I will draw attention to one or two significant points but encourage you to read the letter in full.
The Holy Father has announced that the Pontifical Commission Ecclesia Dei is to be joined to the Congregation for the Doctrine of the Faith. This is something of a surprise since many people expected that it would be joined to the Congregation for Divine Worship. The Holy Father explains:
This will make it clear that the problems now to be addressed are essentially doctrinal in nature and concern primarily the acceptance of the Second Vatican Council and the post-conciliar magisterium of the Popes.I think that it is reasonable to draw from this the conclusion that the war over the older form of the Mass is, as far as the Holy See is concerned, over. Summorum Pontificum is not intended as a restrictive enactment but something that serves the unity of the whole Church. Those of us who struggle at ground level to implement the Holy Father's wish for genuine reform and mutual enrichment can legitimately draw some consolation from the Holy Father's recognition that the remaining work to be done with the SSPX is not liturgical but doctrinal.
Regarding the doctrinal issue, the Pope makes the following important points:
The Church’s teaching authority cannot be frozen in the year 1962 – this must be quite clear to the Society. But some of those who put themselves forward as great defenders of the Council also need to be reminded that Vatican II embraces the entire doctrinal history of the Church. Anyone who wishes to be obedient to the Council has to accept the faith professed over the centuries, and cannot sever the roots from which the tree draws its life.The Holy Father generously refers to the numbers of priests and religious involved with the SSPX and the work that they do, and asks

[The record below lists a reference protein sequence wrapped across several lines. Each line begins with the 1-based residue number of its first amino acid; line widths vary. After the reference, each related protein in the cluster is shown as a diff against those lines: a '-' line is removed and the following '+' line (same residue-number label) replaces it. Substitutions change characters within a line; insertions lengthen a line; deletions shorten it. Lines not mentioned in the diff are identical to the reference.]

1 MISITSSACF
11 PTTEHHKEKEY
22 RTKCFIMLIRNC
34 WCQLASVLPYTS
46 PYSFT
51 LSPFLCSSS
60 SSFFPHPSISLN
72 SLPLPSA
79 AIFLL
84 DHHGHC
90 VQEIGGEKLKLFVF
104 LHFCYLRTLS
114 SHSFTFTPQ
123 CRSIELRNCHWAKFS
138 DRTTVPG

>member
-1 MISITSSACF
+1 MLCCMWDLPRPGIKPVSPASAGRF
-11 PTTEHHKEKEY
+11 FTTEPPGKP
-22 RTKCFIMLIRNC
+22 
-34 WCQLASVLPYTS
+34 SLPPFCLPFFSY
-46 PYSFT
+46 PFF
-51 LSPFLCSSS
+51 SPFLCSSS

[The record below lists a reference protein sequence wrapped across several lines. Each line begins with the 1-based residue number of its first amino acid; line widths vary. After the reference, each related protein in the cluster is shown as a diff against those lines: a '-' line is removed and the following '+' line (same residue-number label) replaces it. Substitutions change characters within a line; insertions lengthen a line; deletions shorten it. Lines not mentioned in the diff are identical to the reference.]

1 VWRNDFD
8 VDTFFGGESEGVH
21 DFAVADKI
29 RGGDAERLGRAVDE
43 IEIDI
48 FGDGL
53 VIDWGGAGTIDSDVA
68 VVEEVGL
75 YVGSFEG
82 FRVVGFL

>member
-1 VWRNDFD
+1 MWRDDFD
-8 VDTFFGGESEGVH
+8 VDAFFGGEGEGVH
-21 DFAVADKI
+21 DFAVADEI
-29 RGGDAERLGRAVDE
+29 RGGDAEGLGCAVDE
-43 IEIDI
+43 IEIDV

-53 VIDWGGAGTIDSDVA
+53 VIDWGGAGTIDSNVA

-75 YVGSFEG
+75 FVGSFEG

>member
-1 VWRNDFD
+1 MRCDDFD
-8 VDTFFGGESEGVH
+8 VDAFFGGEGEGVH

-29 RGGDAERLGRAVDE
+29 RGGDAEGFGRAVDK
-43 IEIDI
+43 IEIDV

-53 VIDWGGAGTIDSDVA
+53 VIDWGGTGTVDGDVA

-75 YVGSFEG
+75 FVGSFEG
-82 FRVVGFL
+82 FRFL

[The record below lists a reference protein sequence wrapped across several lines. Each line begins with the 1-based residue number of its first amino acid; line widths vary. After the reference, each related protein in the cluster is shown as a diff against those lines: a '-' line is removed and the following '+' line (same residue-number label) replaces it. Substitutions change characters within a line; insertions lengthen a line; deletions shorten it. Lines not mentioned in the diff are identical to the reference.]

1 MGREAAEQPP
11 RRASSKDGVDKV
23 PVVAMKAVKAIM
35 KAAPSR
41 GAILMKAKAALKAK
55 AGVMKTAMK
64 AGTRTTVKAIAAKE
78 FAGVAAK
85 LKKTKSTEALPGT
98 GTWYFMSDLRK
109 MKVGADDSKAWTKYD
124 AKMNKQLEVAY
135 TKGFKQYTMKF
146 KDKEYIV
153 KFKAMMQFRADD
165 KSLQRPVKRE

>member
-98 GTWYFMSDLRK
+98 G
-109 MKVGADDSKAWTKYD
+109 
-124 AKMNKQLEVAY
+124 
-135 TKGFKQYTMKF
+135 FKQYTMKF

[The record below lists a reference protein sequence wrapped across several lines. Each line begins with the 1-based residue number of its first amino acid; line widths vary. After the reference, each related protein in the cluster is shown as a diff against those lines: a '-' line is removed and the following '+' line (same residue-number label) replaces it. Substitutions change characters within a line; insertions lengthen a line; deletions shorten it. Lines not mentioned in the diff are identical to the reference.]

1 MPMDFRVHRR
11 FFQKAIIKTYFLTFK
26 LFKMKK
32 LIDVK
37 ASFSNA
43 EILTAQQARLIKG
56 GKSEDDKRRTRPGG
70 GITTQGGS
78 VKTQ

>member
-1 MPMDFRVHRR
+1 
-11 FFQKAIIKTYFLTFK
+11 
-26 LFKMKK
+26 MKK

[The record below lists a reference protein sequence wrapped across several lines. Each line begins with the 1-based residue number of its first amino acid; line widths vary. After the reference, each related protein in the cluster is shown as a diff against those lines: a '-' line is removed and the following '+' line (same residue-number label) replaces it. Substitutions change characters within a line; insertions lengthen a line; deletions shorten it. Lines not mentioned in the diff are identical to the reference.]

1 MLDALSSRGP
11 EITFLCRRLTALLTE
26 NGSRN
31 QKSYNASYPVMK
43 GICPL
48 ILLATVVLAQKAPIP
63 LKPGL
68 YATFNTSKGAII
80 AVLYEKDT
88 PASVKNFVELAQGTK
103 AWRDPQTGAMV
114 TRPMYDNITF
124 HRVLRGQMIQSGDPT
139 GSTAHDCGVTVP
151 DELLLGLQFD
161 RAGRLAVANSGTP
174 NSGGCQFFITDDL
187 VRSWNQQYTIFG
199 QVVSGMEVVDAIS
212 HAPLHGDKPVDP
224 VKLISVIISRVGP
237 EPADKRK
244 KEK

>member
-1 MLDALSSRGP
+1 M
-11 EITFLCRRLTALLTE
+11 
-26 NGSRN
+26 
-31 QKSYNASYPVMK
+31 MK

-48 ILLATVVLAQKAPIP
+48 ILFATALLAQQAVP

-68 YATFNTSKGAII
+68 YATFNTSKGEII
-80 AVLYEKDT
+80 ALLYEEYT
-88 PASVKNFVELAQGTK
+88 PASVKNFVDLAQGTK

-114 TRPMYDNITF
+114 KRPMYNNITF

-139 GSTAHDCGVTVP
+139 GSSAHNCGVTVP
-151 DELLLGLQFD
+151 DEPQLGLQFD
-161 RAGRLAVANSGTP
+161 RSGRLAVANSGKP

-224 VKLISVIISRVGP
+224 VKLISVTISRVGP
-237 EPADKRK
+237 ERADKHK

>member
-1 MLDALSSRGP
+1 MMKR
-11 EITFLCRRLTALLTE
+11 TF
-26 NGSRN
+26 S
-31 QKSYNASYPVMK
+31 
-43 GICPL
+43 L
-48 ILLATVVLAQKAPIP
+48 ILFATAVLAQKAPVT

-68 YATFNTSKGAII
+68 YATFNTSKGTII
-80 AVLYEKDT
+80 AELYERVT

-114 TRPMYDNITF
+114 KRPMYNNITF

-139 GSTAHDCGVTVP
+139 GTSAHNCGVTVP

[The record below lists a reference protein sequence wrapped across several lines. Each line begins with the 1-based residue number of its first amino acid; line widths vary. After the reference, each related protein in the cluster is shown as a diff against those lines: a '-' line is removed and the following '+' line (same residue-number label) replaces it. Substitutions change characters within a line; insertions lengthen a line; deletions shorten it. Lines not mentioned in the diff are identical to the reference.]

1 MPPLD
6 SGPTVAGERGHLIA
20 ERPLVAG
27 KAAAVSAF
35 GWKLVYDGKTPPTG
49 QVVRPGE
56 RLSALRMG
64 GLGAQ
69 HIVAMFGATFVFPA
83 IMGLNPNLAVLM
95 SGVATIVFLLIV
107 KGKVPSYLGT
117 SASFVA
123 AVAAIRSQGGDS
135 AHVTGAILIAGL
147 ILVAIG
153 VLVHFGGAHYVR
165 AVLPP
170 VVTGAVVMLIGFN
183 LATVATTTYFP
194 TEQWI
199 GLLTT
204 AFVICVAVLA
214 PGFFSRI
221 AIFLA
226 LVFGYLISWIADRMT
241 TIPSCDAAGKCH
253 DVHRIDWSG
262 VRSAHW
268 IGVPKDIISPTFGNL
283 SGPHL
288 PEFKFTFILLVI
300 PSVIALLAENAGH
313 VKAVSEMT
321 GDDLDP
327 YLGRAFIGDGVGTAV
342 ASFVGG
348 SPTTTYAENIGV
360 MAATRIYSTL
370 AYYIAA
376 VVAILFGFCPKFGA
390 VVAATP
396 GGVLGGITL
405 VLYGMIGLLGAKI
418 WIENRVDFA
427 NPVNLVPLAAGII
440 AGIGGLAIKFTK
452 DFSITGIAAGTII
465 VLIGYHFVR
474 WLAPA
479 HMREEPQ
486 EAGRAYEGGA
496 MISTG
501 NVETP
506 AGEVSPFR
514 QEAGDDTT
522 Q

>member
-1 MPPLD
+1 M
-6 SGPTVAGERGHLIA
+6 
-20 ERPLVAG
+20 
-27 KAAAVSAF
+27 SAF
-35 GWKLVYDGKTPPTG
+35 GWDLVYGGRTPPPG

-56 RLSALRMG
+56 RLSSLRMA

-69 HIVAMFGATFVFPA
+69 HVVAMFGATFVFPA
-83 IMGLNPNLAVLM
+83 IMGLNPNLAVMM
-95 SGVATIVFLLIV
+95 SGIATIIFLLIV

"Can we simply exclude them, as representatives of a radical fringe, from our pursuit of reconciliation and unity?"His reference to some of the faults of the Society is all the more authentic in the context of a letter in which he acknowledges mistakes and takes responsibility for them. Given the impeccable responses of the Society in general and Bishop Fellay in particular over recent weeks, I think that there are good grounds for hoping that the process of full reconciliation will continue successfully.
In one of the most poingnant observations in the letter, the Holy Father says:
At times one gets the impression that our society needs to have at least one group to which no tolerance may be shown; which one can easily attack and hate. And should someone dare to approach them – in this case the Pope – he too loses any right to tolerance; he too can be treated hatefully, without misgiving or restraint.For those of us who write regularly on the internet, one of the earlier points that Pope Benedict makes is of great interest. With regard to "the Williamson case", he says:
I have been told that consulting the information available on the internet would have made it possible to perceive the problem early on. I have learned the lesson that in the future in the Holy See we will have to pay greater attention to that source of news.For Catholic bloggers and journalists, this is very welcome. Many of us, I think, would want to be at the service of the Holy See, promoting the teaching of the magisterium, defending the work of the Holy Father when it is unjustly attacked, and furthering the mission of the Church in general.
God bless our Pope!